LATEST..          Santa Bookings for Christmas are selling out fast - see booking page for train times and available seats          CHRISTMAS CARVERY IS NOW FULL         Looking for gift ideas?          Our SHOP is open during November on Saturdays and Sundays 10.30am until 3.30pm          or you might want to consider the ultimate gift for him - buy a FOOTPLATE EXPERIENCE VOUCHER today - date can be booked later to suit          CHRISTMAS is COMING! Our SANTA SPECIALS event fills up quickly so book your seats early to avoid disappointment          See our SANTA SPECIALS & CHRISTMAS CARVERY pages now          Also running BOXING DAY and NEW YEAR'S DAY for a wonderful way to see the New Year in!          All operating days and events can be found on our YOUR VISIT - Timetables page         
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MON 18 DEC

No Trains Today

WE ARE NEXT OPERATING ON
Thursday 21 December

THE TRAIN RIDE

Ashey

Despite the small size of the village of Ashey its station was surprisingly grand. The station house and remains of the original platform can be seen to the right of the line. This platform was abandoned by British Railways due to excessive subsidence. Its replacement, a basic brick-built shelter, was constructed on firmer ground on the opposite side of the line. This is the platform used by Isle of Wight Steam Railway trains today.

Trains call by request at Ashey Station, its rural location making it an ideal location for a stroll in the country or a family picnic and it offers excellent opportunities to photograph the passing trains. As the train pulls away from the station the fields that can be seen to the left were once the location of Ashey Racecourse. The horse racing tradition is continued to this day with the staging of the Ashey Scurry and Isle of Wight Grand National each March. A special train service is provided by the Steam Railway on what is this normally peaceful rural station's busiest day of the year.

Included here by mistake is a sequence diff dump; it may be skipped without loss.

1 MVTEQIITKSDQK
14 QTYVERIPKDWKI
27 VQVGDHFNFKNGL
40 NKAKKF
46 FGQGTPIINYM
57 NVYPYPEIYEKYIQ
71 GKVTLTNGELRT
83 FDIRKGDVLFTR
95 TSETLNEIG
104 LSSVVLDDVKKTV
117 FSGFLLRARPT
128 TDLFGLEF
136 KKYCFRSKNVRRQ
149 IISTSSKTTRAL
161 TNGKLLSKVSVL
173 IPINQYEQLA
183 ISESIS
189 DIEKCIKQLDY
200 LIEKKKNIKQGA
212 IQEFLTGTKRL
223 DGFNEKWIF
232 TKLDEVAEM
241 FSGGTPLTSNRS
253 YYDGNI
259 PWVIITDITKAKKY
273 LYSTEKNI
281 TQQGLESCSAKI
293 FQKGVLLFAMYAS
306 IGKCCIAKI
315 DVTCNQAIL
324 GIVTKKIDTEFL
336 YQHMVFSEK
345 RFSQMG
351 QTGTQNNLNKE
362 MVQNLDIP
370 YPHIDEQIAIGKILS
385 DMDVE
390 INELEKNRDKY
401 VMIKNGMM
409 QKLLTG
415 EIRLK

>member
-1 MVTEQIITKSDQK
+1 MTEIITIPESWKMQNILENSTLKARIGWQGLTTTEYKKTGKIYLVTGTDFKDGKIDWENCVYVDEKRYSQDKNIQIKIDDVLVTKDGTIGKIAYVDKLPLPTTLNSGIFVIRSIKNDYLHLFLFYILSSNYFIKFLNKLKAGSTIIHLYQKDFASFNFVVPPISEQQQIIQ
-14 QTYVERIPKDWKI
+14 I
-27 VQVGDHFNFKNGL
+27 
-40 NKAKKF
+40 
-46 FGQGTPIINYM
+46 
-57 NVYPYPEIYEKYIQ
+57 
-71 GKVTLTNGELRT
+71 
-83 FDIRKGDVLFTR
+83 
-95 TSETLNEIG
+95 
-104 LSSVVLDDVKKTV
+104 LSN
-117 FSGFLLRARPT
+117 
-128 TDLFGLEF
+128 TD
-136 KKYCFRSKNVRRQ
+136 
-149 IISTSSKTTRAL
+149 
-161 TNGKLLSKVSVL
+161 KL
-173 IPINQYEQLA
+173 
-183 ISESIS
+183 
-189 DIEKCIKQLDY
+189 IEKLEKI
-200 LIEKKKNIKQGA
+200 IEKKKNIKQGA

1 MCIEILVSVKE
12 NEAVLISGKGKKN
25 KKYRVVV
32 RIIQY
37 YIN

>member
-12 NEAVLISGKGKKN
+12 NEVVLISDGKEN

Invincible leaving Ashey Station
ashey1
As the train passes Ashey Station Crossing a glance to the left will reveal the course of the long abandoned quarry siding; a low embankment can be seen passing through a small copse then the curving hedgerow guides the eye along the alignment to the chalk scar of the former quarry high up on the downs. The train continues its descent towards Havenstreet through open fields with superb views of the distant downs.

The Driver whistles for Ashey Grounds foot crossing, often used by walkers and horse-riders, just before the line levels out at Rowlands Woods, home to buzzards and red squirrels. The Havenstreet Down Distant signal is seen and, with a long blast on the whistle, we pass under Rowlands Lane Bridge, down and out of the woodland. On one side we see the village of Havenstreet winding its way up the hill, while on the other there are glimpses across the Area of Outstanding Natural Beauty towards Ashey Downs.

On a steeply falling gradient the Havenstreet Down Outer Home signal is passed, the train slowing, heading on towards the Home signals. These are mounted on a bracket post once located at Sandown Station. Soon we are over a bridge and into Havenstreet Station.
Ashey Station
Ashey Station
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26 December 2017

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